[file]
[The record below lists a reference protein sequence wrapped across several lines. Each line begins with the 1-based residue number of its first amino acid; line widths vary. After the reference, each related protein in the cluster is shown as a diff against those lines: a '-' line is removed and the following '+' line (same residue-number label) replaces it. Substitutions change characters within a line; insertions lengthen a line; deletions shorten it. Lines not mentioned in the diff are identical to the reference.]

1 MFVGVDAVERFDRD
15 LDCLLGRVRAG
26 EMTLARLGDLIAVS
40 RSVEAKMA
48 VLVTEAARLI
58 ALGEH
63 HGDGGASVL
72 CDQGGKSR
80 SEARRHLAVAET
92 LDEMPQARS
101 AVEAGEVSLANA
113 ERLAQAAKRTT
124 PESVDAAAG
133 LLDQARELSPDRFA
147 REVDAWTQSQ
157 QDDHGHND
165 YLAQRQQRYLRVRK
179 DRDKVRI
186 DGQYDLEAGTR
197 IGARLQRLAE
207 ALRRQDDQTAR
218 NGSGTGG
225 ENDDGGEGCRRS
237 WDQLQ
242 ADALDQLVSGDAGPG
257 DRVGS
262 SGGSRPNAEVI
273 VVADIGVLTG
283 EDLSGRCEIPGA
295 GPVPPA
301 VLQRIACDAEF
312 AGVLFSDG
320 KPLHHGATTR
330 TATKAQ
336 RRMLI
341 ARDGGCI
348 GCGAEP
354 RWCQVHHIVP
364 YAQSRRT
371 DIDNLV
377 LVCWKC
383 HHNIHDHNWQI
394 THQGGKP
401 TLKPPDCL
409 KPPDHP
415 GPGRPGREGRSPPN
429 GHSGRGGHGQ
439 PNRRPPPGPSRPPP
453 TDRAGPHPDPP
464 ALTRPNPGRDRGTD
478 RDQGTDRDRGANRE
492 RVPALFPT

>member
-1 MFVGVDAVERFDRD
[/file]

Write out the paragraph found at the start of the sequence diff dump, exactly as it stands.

[The record below lists a reference protein sequence wrapped across several lines. Each line begins with the 1-based residue number of its first amino acid; line widths vary. After the reference, each related protein in the cluster is shown as a diff against those lines: a '-' line is removed and the following '+' line (same residue-number label) replaces it. Substitutions change characters within a line; insertions lengthen a line; deletions shorten it. Lines not mentioned in the diff are identical to the reference.]